WASHINGTON — If the “June gloom” cooperates, Puget Sound could be treated to another celestial show this week, and if the clouds part, Monday’s full moon is worth getting outside to see. It’s a supermoon, and it rises around 8:53 p.m. over Washington. The June full moon is also known as the full strawberry moon because this is the time of year that strawberries ripen.
It’ll be quite a spectacle, weather permitting, for Puget Sound — and that’s the tricky part. Both AccuWeather and the National Weather Service forecast mostly cloudy skies Monday evening, but more clear conditions are right on the horizon, so there is still a chance for some early cloud breaks.
Look toward the southeast just after sunset on Monday, and watch as the moon rises over the horizon. “There,” The Old Farmer’s Almanac wrote, “it will appear large and golden-hued.”
This is the stuff lasting childhood memories are made of. Anyone who hasn’t stretched out on a blanket and made up stories about kids around the block playing with a beach ball or some other fantasy has been cheated out of one of the greatest pleasures of childhood.
So by all means, make the supermoon watch party a family outing. If you miss this one or the weather doesn’t cooperate, here’s some good news: Monday’s is the first of three consecutive full moons that qualify as a supermoon.
Supermoon isn’t an astronomical term, but one coined by astrologer Richard Nolle in 1979 to explain the effect of perigee — the moon’s closest approach to Earth in a given orbit — when it occurs during a full moon.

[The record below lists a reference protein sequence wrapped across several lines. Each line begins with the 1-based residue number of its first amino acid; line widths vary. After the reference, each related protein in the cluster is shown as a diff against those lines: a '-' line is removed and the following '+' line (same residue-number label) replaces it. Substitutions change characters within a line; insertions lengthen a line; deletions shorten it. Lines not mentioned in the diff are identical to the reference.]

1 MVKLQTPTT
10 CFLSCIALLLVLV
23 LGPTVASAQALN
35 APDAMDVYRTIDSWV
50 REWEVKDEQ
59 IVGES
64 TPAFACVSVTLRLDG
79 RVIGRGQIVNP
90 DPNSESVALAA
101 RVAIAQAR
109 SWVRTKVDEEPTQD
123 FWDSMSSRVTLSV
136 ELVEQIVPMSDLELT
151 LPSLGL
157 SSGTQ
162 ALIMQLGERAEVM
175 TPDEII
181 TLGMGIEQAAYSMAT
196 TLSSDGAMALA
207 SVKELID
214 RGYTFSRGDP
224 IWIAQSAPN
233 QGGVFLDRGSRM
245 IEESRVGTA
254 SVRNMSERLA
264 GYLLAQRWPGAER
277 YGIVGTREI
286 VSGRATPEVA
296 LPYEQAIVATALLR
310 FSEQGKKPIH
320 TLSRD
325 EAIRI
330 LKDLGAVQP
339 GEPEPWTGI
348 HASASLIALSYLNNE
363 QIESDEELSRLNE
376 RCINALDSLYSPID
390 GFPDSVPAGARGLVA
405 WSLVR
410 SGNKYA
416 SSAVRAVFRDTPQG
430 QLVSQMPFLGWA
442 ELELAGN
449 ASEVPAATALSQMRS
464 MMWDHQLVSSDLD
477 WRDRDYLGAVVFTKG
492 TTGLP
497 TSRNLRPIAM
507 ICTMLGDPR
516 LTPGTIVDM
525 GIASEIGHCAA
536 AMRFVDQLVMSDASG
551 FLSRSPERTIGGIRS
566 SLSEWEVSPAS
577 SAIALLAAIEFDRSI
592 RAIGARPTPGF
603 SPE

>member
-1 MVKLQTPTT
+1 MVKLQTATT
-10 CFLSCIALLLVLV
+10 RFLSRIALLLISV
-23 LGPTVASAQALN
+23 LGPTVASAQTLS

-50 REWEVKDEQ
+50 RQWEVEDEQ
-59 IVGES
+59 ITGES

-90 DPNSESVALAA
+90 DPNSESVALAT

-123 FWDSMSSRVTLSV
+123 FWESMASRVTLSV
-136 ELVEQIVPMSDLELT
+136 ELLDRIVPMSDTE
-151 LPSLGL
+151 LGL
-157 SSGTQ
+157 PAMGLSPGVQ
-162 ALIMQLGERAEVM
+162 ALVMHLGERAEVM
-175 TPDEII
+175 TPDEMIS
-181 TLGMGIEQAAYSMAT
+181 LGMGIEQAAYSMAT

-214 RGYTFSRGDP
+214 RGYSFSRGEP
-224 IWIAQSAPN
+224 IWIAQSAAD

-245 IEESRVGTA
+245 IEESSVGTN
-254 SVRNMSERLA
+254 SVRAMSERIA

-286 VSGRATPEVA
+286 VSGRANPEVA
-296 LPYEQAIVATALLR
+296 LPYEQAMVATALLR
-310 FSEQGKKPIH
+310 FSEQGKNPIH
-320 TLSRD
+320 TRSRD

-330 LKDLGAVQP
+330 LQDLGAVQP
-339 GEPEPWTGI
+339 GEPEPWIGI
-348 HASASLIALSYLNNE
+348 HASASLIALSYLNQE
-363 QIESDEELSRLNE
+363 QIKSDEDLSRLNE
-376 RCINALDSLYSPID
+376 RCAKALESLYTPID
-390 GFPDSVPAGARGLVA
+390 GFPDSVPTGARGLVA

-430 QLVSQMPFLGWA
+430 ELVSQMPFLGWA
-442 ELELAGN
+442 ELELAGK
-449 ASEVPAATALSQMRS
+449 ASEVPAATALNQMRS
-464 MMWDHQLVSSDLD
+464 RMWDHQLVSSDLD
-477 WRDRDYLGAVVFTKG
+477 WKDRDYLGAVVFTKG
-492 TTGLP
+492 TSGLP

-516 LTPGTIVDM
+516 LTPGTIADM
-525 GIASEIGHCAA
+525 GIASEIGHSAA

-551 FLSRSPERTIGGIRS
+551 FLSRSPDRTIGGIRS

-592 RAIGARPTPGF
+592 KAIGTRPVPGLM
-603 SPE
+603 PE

No one paid much attention to Nolle’s definition until 2011, “when the full moon arrived at an exceptionally close perigee, coming within 126 miles (203 kilometers) of its closest possible approach to Earth,” Joe Rao wrote for Space.com.
The heavens over the Evergreen State hold another delight this month: a rare planetary alignment of Mercury, Venus, Mars, Jupiter and Saturn that won’t occur again until August 2040, according to AccuWeather. You’ll be able to see the parade of planets through the end of the month, but the best date to mark is before 5 a.m. local time on June 24, when a crescent moon joins the planetary parade.
Also, with the summer solstice later this month comes a chance to see rare noctilucent clouds, sometimes called “electric blue clouds” because of their color, according to AccuWeather.
And who knows? You may see a meteor or two. There’s no shower expected, but meteors are always flying, and several shooting stars an hour are usually visible on any given night, according to NASA.
The next meteor shower — the Delta Aquariids — doesn’t start until July 12. It runs through Aug. 2, peaking on July 28-29. Mark your calendars for that one, because a new moon means excellent viewing conditions for this shower, which produces about 20 meteors an hour at the peak.
Consider it a warmup act for summer’s main shooting star event, the Perseids, famous for their fireballs. That shower runs July 17-Aug. 24, producing up to 60 shooting stars per hour at the Aug. 12-13 peak.